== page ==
ST. LOUIS -- Not long after accepting his second consecutive Hank Aaron Award as the American League's top offensive performer, Tigers third baseman Miguel Cabrera said Sunday that he will have surgery to repair a left groin tear that hobbled him during the latter part of the season.
"Those are decisions you have to make sometimes, if not it affects your future," Cabrera told ESPN Deportes' Enrique Rojas. "If not, it could hurt your career, and that's what I based my decision on. I consulted with the team and made this decision personally so I could keep playing with the team. I tried to [play hurt] to take advantage of the chance we had in the playoffs, because with so many good teams you never know when a chance like this will come along. It took me eight or nine years to get back in the playoffs and I wanted to be back there and help the team win."
The Tigers confirmed the news Sunday night, according to multiple reports.
"I don't know anything about the operation, I don't want to know the details, I just hope it heals fast," Cabrera told Rojas. "I am trusting that the doctors can fix the problem. I have a lot left in me."
Cabrera has a Grade 2 or Grade 3 groin tear, Tigers president and general manager Dave Dombrowski revealed last week. An examination by Dr. William Meyers, a specialist in Philadelphia, led to the diagnosis. The Tigers had Cabrera fly in to see Dr. Meyers before the start of the postseason, and the slugger was to visit him again to determine whether surgery was needed.
While some have speculated that a healthy Cabrera would have been a difference-maker in the American League Championship Series won by Boston, he downplayed that after accepting the Aaron Award prior to Game 4 of the World Series at Busch Stadium. He also said he has no regrets in how he treated his injury, refusing to be shut down.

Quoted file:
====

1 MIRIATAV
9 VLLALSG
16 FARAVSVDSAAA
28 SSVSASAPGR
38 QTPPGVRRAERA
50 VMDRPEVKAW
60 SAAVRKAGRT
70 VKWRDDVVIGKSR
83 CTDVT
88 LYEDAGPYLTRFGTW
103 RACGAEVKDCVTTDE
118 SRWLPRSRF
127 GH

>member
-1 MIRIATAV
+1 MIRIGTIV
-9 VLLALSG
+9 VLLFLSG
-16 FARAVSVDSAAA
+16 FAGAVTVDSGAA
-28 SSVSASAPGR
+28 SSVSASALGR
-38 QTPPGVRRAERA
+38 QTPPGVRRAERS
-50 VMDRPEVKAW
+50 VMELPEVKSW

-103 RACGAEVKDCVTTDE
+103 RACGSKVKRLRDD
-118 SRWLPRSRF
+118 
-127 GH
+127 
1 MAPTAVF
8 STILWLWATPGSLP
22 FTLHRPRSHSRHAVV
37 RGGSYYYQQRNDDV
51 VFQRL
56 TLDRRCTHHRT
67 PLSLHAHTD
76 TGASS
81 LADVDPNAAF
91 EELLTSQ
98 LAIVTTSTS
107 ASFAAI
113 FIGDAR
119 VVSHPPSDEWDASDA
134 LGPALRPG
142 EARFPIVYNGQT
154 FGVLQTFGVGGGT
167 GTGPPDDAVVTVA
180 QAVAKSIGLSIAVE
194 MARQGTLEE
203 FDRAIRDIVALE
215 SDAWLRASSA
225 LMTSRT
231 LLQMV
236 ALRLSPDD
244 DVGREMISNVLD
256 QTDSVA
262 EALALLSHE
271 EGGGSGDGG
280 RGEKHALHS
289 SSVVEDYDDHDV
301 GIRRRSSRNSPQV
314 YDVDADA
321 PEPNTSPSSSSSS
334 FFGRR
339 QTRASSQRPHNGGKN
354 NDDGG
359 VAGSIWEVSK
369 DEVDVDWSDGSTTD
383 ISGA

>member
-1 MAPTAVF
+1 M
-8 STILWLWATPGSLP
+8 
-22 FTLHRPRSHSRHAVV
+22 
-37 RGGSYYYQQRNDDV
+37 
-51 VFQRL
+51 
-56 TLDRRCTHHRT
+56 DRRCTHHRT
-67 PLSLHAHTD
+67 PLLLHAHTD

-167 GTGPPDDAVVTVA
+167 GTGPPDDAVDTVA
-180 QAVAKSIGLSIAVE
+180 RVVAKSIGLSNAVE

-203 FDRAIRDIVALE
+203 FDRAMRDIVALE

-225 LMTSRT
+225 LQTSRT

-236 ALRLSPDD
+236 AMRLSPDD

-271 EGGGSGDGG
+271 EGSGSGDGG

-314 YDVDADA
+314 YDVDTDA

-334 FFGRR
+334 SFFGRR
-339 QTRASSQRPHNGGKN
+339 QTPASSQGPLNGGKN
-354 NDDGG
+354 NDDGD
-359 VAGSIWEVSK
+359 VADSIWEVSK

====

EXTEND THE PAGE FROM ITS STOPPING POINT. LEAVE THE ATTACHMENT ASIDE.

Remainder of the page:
"You don't win with one player. You win with 25 guys," Cabrera said. "But maybe it makes a difference, maybe it doesn't. You want to be healthy that part of the season, and you want to be healthy in the playoffs and you want to be healthy playing in a World Series. You want to be 100 percent. It was a choice I made.
"We checked with doctors, we got different opinions. If somebody had told me, 'Rest 15 days, and you're gonna be OK,' I'd rest 15 days. But that was not the case, you know. They said it was not going to get better until after the season."
David Ortiz came out of the Red Sox dugout to give his fellow Latino superstar a big hug after the pregame on-field ceremony. Only one of them moved on to the Fall Classic. And when the Tigers were ousted by Ortiz and the Sox, Jim Leyland stepped down as their manager.
"It was like cold water," Cabrera said. "When we got the news, we were in shock. We did not know what to say. It was like we lost somebody big on our team. We lost somebody close to our heart. The good thing, he's going to stay with the organization.
"He was an inspiration to us all. I thanked him because thanks to him, I'm a better player. He always makes us believe that we can win every single game. He should have his own reasons [to retire] and I am very sad that he has retired."
Who should replace Leyland?
"I don't know," Cabrera said, although he did concede it would be a bonus to know Spanish. "The next manager, I think he's going to have a lot of help, because Gene [Lamont] is going to be here. We don't have hard players to manage. Any manager who goes out there, I think he's going to do a good job."